Holy Smoke is the story of an Australian girl Ruth (Kate Winslet) that travels to India on vacation and winds up staying after joining a cult
Cults are very much in the news lately. As many people are dissatisfied with the impersonal and technological world, more and more turn to pseudo religious groups for solace. Holy Smoke is the story of an Australian girl Ruth (Kate Winslet) that travels to India on vacation and winds up staying after joining a cult. Her friend and traveling companion returns to Australia to tell Ruth’s parents the bad news. Determined to get her back Ruth’s mother goes to India to induce her to return by telling Ruth her father is dying. Once back home they hire an Exit Councilor, PJ Waters (Harvey Keitel) to make sure the cult is out of Ruth’s system. What ensues is a strange, uneven trip though the minds of these two people.
Holy Smoke is told in basically three sections. The first is Ruth becoming involved with the cult and the plans made by her family. The second, and most dramatically powerful, is the contest of wills between Ruth and PJ. In this portion of the film the dialogue truly carries the story. Words are used almost as if they were weapons designed to probe and dismember the will of the other. The last section of Holy Smoke is the most disappointing. After Ruth is nearly broken of the cult’s influence she walks out naked into the desert. PJ finds her outside and tries to comfort her. In doing so they have sex and PJ becomes hopelessly infatuated with Ruth. This infatuation is so bizarre that PJ even dresses in Ruth’s makeup and dress, losing all the strength and professionalism that he carried so well in the middle of the film. The ancillary characters come off as stereotypical Aussie buffoons. While a little of this is good for comic relief there is far to much in Holy Smoke. Ruth’s sister in law (Sophie Lee) is portrayed as a one dimensional little tramp that tries her best to seduce PJ. In one of the many non-sequitor scenes, she does manage a moment with him.
The acting should have been better considering the caliber of the cast. Keitel is perhaps one of the best character actors around. His strength and drive usually mark his performances. Here, only the second section of Holy Smoke has these qualities. The final section is an embarrassment to such an actor. Winslet performs well throughout the film although her performance is rather flat and uninspired. I miss the days when she was active in such independent films as Heavenly Creatures and Jude. She phoned this job in. The supporting cast does not live up to that title. It looks as though left overs from an Australian beer commercial where rounded up and told to improvise their parts. They do not help the story at all in any emotional manner.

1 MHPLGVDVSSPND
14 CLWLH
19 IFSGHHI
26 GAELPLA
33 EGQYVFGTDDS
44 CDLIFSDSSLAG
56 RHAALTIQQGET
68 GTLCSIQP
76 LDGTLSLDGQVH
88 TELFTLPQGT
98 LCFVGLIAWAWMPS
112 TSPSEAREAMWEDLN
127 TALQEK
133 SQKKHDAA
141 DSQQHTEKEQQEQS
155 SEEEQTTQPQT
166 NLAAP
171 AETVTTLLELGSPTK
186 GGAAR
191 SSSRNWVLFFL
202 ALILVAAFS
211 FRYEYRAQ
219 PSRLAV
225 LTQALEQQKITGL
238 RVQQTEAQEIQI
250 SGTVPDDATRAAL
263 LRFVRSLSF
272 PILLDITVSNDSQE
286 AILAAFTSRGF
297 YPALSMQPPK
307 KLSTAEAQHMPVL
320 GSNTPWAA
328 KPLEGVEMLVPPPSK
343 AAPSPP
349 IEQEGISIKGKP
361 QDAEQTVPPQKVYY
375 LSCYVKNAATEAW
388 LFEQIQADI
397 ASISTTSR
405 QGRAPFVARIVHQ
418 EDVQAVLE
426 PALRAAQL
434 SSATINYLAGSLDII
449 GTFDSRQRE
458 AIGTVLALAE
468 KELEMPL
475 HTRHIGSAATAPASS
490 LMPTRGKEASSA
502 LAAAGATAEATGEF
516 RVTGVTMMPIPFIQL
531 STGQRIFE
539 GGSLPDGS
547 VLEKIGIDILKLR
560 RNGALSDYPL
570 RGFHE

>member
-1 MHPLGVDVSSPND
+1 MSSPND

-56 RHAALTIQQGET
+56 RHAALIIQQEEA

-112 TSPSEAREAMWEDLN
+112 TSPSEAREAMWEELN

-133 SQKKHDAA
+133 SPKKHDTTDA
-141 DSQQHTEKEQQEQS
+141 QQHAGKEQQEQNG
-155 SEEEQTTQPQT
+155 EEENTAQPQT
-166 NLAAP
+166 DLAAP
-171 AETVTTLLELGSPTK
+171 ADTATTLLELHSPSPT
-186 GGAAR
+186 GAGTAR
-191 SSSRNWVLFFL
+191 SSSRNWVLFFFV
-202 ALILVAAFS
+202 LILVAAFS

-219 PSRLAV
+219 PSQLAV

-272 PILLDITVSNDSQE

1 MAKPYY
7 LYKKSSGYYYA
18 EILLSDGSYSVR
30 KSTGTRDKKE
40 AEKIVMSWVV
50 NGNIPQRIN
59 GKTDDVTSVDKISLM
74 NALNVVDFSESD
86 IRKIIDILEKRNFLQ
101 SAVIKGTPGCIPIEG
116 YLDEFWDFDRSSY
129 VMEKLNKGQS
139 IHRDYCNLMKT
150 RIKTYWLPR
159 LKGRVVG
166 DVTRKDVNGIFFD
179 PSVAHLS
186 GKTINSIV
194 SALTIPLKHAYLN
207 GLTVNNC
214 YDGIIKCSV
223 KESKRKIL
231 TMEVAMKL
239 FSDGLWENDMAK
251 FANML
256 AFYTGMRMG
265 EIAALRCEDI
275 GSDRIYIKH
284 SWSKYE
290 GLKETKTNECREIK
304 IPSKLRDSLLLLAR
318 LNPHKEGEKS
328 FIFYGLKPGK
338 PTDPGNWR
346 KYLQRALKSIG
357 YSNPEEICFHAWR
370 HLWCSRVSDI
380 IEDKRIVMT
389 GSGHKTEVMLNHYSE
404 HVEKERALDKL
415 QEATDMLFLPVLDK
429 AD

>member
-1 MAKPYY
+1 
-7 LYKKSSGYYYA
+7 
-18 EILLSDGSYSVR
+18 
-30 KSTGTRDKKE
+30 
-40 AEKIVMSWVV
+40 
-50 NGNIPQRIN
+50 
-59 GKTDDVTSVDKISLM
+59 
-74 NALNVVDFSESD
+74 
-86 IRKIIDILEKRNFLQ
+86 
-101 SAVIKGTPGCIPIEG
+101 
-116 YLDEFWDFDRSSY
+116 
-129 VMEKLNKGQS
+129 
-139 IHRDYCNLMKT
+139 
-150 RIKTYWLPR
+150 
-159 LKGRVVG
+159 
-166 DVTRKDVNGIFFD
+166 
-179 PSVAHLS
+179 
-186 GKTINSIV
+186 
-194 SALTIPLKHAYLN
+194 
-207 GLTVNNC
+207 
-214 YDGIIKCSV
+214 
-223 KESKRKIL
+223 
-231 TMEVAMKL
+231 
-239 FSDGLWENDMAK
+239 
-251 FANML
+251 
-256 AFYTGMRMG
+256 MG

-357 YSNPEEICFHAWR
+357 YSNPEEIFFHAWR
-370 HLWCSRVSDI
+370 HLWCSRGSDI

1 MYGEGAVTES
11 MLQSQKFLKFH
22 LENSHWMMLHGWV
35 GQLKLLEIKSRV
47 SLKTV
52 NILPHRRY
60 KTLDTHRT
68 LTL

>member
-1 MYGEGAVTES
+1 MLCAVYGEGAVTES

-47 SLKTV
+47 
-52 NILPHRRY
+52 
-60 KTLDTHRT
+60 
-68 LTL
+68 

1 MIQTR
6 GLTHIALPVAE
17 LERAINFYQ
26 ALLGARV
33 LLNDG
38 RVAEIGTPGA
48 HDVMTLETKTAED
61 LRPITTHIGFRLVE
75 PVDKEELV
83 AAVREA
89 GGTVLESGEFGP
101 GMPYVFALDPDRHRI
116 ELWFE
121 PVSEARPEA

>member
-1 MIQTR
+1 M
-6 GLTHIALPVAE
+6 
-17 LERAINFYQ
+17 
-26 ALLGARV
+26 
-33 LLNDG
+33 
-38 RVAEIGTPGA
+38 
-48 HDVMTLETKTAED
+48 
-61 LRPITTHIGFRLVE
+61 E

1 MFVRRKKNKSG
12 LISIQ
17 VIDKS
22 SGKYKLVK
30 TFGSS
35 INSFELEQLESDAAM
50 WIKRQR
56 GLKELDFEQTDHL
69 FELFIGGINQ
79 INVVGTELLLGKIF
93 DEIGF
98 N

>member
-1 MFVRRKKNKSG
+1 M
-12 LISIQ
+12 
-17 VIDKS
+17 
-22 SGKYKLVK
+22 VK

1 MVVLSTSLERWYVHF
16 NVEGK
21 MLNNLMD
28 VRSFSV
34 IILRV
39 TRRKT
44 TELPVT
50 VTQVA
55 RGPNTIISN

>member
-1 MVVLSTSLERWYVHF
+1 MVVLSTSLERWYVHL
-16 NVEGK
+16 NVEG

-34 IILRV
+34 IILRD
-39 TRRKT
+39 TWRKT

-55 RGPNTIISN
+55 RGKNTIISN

Director Jane Campion usually lives up to higher standards in her films. In Angel at my Table she provides a deep, emotionally charged live of a young girl. In Portrait of a Lady she helps Nicole Kidman achieve one of the best performances of her life. Here, unfortunately, the spark is gone. During the middle of Holy Smoke I had hopes that it would return but the way Campion permits the films to disintegrate into a farce of itself is a disgrace for such a talented, experienced director.
The one saving grace is the Holy Smoke DVD itself. The anamorphic 1.85:1 video is excellent. The many scenes of the Australian outback are stunning. There is a clarity that only a DVD can provide. The Dolby 5.1 soundtrack is extremely well mixed. The surround tracks provide a full, rich ambience to the film. The sub woofer punctuates the changing moods and adds real depth to the score. Now the score, there is another strange thing. It is very heavy on Neil Diamond tunes. There is no apparent reason they are just in there.
Holy Smoke is not a movie that lives up to the promise. I hope Campion gets back to doing what she does best, directing, and she leaves experimentation like this for film school students.Review by Doug MacLean of hometheaterinfo.com
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